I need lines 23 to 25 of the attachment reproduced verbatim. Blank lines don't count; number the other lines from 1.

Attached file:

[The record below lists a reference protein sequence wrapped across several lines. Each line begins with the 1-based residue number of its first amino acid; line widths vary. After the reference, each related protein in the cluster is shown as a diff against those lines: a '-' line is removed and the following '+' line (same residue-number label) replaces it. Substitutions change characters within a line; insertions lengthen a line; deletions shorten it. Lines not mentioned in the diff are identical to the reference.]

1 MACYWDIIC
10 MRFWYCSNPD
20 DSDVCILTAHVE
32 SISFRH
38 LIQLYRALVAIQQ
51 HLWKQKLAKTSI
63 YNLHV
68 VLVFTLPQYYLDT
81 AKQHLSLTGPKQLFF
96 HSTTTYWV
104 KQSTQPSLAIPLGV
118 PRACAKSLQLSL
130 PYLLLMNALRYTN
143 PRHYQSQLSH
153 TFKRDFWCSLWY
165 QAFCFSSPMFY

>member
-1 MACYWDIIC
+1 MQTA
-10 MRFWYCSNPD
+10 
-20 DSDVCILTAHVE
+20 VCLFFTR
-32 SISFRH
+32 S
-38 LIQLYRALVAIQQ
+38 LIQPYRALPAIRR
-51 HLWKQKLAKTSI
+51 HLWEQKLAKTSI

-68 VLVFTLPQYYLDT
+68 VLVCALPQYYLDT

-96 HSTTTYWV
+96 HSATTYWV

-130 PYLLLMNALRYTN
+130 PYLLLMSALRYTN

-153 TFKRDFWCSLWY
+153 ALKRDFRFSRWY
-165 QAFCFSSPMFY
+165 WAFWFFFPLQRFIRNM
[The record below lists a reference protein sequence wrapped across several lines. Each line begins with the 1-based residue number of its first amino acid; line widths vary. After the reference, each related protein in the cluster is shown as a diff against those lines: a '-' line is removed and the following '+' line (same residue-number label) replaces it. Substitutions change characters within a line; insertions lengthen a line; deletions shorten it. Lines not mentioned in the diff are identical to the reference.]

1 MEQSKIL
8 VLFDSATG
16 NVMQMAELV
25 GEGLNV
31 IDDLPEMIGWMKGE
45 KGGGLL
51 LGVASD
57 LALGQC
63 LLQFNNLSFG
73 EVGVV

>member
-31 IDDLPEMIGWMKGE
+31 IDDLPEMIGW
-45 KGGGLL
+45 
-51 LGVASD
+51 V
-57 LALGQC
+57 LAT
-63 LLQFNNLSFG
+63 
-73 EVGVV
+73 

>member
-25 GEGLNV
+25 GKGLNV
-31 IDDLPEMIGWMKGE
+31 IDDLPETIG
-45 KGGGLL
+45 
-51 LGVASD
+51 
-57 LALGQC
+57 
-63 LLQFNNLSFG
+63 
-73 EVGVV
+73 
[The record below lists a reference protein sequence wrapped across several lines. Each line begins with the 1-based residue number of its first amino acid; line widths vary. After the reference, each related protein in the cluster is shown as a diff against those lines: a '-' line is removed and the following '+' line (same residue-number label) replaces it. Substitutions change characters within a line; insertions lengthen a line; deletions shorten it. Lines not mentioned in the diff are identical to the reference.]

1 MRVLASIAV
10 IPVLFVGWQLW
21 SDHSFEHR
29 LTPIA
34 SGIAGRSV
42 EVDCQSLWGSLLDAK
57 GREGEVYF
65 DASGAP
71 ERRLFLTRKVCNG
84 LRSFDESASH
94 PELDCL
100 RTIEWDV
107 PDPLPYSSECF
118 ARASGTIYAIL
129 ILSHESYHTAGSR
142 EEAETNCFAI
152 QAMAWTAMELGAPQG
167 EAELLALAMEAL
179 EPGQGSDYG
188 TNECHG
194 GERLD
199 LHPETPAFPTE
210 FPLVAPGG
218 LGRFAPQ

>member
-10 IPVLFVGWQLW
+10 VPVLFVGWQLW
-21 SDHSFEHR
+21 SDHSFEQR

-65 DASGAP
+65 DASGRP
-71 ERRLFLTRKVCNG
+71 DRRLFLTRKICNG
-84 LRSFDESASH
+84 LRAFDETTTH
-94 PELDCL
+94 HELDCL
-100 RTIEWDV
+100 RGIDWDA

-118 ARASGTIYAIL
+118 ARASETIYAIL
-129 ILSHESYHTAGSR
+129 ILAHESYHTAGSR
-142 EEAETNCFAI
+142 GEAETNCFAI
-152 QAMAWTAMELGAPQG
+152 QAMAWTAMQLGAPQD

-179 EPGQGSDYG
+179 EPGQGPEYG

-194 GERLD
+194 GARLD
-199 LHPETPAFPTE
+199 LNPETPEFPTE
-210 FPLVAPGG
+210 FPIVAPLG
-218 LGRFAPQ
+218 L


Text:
-20 DSDVCILTAHVE
+20 VCLFFTR
-32 SISFRH